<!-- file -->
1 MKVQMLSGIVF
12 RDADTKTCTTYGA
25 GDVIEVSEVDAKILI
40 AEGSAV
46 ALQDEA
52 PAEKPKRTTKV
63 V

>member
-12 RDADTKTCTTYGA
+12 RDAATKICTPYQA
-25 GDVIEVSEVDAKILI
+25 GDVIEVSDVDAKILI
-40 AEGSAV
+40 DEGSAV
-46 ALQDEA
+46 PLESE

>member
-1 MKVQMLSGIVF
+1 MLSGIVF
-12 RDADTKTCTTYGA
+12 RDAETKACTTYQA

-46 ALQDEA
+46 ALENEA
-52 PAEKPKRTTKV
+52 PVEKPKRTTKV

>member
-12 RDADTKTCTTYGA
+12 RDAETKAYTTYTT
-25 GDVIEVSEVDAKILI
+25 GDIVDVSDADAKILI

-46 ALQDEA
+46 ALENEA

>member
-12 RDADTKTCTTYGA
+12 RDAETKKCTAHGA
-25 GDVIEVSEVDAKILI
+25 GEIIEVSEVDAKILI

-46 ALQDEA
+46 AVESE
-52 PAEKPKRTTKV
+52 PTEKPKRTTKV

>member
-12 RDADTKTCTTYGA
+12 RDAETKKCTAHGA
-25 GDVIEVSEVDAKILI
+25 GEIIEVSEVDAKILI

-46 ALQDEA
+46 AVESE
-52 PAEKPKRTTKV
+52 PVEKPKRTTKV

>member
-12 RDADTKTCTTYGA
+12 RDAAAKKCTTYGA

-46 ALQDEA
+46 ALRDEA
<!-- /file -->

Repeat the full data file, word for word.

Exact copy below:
1 MKVQMLSGIVF
12 RDADTKTCTTYGA
25 GDVIEVSEVDAKILI
40 AEGSAV
46 ALQDEA
52 PAEKPKRTTKV
63 V

>member
-12 RDADTKTCTTYGA
+12 RDAATKICTPYQA
-25 GDVIEVSEVDAKILI
+25 GDVIEVSDVDAKILI
-40 AEGSAV
+40 DEGSAV
-46 ALQDEA
+46 PLESE

>member
-1 MKVQMLSGIVF
+1 MLSGIVF
-12 RDADTKTCTTYGA
+12 RDAETKACTTYQA

-46 ALQDEA
+46 ALENEA
-52 PAEKPKRTTKV
+52 PVEKPKRTTKV

>member
-12 RDADTKTCTTYGA
+12 RDAETKAYTTYTT
-25 GDVIEVSEVDAKILI
+25 GDIVDVSDADAKILI

-46 ALQDEA
+46 ALENEA

>member
-12 RDADTKTCTTYGA
+12 RDAETKKCTAHGA
-25 GDVIEVSEVDAKILI
+25 GEIIEVSEVDAKILI

-46 ALQDEA
+46 AVESE
-52 PAEKPKRTTKV
+52 PTEKPKRTTKV

>member
-12 RDADTKTCTTYGA
+12 RDAETKKCTAHGA
-25 GDVIEVSEVDAKILI
+25 GEIIEVSEVDAKILI

-46 ALQDEA
+46 AVESE
-52 PAEKPKRTTKV
+52 PVEKPKRTTKV

>member
-12 RDADTKTCTTYGA
+12 RDAAAKKCTTYGA

-46 ALQDEA
+46 ALRDEA